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Head of School Thoughts

Helping Your Children to Sin

 
Wait, did I mean to write that?  Yes; hear me out on this.
 
The influential 20th Century American theologian, Reinhold Neibuhr, once succinctly described the fallen nature of humankind by pointing out that “sin is not necessary, but it is inevitable.”  By this, he was making the case that sin is a choice; we don’t have to sin; we are not forced against our will to sin.  But, nevertheless, we ALL do sin; it is inevitable.  All of us.  Every one.  About 800 years before Christ, a prophet named Isaiah put it this way, “We all, like sheep, have gone astray, each of us has turned to our own way” (Isa. 53:6).  In spite of all of our technological and scientific advancement, not much has changed in nearly three millennia.  We all do bad stuff and fail to do good stuff.  And we will do bad stuff and fail to do good stuff.  This is an admission, not an excuse.

 

Several years ago, as I was getting ready one Sunday morning, the television was tuned to a preacher.  In the middle of brushing my teeth, I heard him say, “It’s important for parents to help their children sin.”  Capturing my attention, he went on to make the point that, just like us, regrettably our children are going to sin.  Since it is not a question of “if,” the challenge for us as parents is to help our children when they do sin – to help them to accept responsibility, to teach an understanding of “godly sorrow,” to practice repentance, to seek reconciliation, to experience forgiveness, to grow through consequences, and to make restitution when possible.
Isn’t it interesting that a person whom God described as “a man after his own heart” (1 Sam 13:14), was one of the worst sinners around?  King David messed up badly, but listen to the words of this song:

1 Blessed is he whose transgressions are forgiven, whose sins are covered.
2 Blessed is the man whose sin the LORD does not count against him and in whose spirit is no deceit.
3 When I kept silent, my bones wasted away through my groaning all day long.
4 For day and night your hand was heavy upon me; my strength was sapped as in the heat of summer.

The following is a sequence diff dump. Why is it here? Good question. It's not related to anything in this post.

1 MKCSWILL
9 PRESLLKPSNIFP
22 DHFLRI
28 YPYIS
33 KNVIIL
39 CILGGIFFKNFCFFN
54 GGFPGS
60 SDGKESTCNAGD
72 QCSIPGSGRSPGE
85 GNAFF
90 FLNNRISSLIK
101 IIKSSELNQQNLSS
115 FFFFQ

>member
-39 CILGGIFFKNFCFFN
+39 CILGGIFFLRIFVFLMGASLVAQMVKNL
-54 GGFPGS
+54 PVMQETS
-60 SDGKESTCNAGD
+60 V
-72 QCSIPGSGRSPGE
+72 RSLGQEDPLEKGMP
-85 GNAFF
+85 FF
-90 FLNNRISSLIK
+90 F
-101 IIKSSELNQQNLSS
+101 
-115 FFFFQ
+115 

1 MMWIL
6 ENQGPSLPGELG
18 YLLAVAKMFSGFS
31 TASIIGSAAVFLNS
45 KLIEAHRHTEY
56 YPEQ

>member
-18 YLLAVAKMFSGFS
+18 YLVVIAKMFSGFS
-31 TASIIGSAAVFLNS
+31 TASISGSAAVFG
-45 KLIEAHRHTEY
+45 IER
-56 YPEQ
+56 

5 Then I acknowledged my sin to you and did not cover up my iniquity. I said, “I will confess my transgressions to the LORD”—
and you forgave the guilt of my sin.
6 Therefore let everyone who is godly pray to you while you may be found;

                                        Psalm 32
 

What is worse than sinning?
To sin without a conscience and without remorse.  

I believe  this  is what  the Apostle  Paul  had in  mind  when  he wrote  about  “godly sorrow”  leading 
to repentance.  So, our children are going to sin; yes, every one of them (just like us).  The challenge is for them to also know what to do when they cross that line and do what is wrong or when they fail to do the good they should have done.  Don’t get me wrong; I don’t want any of us to sin.  God is not a sentimental grandfather that just acts as if his grandchildren don’t do anything wrong.  All sin, unless forgiven, will separate us from God (Isaiah 59:1).  Are we teaching our children by words and example the path to forgiveness?

And a final thought – isn’t it interesting that God identified David as a man after his own heart when David was just a teenager!  Look it up.  That description of David was made in Isaiah 13, several chapters before he distinguished himself in confronting Goliath.  God is calling our youth to be people with His Heart, even though they do sin just like their parents.